• Wait (Score:5, Interesting)

    by Baloroth ( 2370816 ) on Thursday February 02, 2012 @04:35PM (#38907261)

    So you count the 16 tonnes a year from a nuclear reaction that may or may not be there, but you ignore the effects of space rockets, some of which have payloads in the hundreds of metric tonnes? (the Saturn V can carry 45 tonnes to a Lunar Injection orbit and over twice that to LEO.) Huh, interesting.

    Also, what is this about the weight of the Costa Concordia? I want to know how many Libraries of Congress that is per year, damnit.

  • by Anonymous Coward on Thursday February 02, 2012 @04:36PM (#38907285)

    I looked. The trend of the last 100 years involves coming out of the LIA, so it's not surprising we are still slowly warming up. Global warming is meant to be ACCELERATED warming caused by increased CO2. Starting around 1980. The last 100 years is nothing to do with it at all...

    Over the last 15 years we have had increased CO2, and DECREASED warming. Bang goes your hypothesis - it's completely dead. That fact alone is enough to kill it.

    Oh, and talking about 'warmest years on record' immediately marks you as a propaganda warmist - they are not evidence of anything. If you want to think like a scientist, try thinking about what might DISPROVE the global warming hypothesis. That's right - you'll find that NOTHING is accepted as disproof. It's not a science, it's a religion....

  • by WhiplashII ( 542766 ) on Thursday February 02, 2012 @04:39PM (#38907331) Homepage Journal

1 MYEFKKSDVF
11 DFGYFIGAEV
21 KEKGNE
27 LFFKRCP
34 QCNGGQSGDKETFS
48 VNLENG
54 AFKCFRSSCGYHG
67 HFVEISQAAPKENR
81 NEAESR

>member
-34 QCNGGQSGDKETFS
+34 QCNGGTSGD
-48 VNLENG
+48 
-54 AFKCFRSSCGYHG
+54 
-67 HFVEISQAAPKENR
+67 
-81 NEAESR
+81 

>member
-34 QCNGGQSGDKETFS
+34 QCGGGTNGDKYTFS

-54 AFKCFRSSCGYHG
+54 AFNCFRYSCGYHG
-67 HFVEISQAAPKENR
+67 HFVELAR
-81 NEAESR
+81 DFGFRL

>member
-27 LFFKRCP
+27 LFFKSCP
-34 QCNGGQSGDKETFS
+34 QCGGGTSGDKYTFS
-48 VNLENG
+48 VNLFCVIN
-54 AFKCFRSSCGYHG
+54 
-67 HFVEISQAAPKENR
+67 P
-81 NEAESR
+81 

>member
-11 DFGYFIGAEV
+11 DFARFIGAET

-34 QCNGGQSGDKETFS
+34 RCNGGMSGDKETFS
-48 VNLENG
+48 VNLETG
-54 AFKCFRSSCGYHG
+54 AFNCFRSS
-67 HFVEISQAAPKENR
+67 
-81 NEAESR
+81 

Honestly, though, the state that global warming is adding 160 tons of mass to Earth is just BS. You could say that if we were talking about geological time periods, but global warming (if it exists) definitely doesn't exist for geological time periods. Ice ages last long enough to get noticed by the planet's interior, warming periods do not.

    It would take thousands to millions of years for a one degree average surface temperature change to work it's way through the entire planet. And even the worst case runaway global warming projections do not predict one degree per year. Long before the entire planet is heated by rising surface temperatures, the next ice age will hit us.

  • by pz ( 113803 ) on Thursday February 02, 2012 @05:51PM (#38908397) Journal

    If you read the linked article, it all sounds very interesting, and reasonable plausible, and even perhaps worth serious investigation. That is, until you hit first the part that sounds like a crank complaining about being ignored by mainstream science, and then the absurd notion that the fusion reaction in stars can only ignite from a running fission core (where did that fissile material come from then?), or the equally absurd notion that thermonuclear bombs are proof that stars can ignite in that way.

    That said, I'm glad that someone took the idea of a sustaining nuclear reactor seriously enough to test it.

interlard - vt., to intersperse; diversify -- Webster's New World Dictionary Of The American Language